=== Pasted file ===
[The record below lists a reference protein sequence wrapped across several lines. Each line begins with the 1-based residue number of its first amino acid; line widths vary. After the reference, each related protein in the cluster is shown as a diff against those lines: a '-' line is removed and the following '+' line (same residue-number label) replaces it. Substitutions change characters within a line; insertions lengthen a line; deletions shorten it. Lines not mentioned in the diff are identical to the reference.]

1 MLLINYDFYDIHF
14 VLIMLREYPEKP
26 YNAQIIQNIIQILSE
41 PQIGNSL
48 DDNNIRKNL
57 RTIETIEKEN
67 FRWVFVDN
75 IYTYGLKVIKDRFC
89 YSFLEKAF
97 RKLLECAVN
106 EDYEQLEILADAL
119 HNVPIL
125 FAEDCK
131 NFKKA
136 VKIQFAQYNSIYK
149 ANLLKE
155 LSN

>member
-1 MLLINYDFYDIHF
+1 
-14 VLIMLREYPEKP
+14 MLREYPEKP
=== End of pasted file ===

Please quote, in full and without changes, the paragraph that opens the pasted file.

[The record below lists a reference protein sequence wrapped across several lines. Each line begins with the 1-based residue number of its first amino acid; line widths vary. After the reference, each related protein in the cluster is shown as a diff against those lines: a '-' line is removed and the following '+' line (same residue-number label) replaces it. Substitutions change characters within a line; insertions lengthen a line; deletions shorten it. Lines not mentioned in the diff are identical to the reference.]